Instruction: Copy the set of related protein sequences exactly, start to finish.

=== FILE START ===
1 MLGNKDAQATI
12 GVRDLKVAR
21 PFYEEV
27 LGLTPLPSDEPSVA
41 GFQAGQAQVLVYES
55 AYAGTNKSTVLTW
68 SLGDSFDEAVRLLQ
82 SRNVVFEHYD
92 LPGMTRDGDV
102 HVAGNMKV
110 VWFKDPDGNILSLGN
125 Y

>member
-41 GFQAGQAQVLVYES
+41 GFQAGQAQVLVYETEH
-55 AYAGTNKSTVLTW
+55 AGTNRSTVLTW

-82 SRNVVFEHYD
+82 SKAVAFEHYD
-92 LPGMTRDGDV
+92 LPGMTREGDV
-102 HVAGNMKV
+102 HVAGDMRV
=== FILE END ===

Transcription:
1 MLGNKDAQATI
12 GVRDLKVAR
21 PFYEEV
27 LGLTPLPSDEPSVA
41 GFQAGQAQVLVYES
55 AYAGTNKSTVLTW
68 SLGDSFDEAVRLLQ
82 SRNVVFEHYD
92 LPGMTRDGDV
102 HVAGNMKV
110 VWFKDPDGNILSLGN
125 Y

>member
-41 GFQAGQAQVLVYES
+41 GFQAGQAQVLVYETEH
-55 AYAGTNKSTVLTW
+55 AGTNRSTVLTW

-82 SRNVVFEHYD
+82 SKAVAFEHYD
-92 LPGMTRDGDV
+92 LPGMTREGDV
-102 HVAGNMKV
+102 HVAGDMRV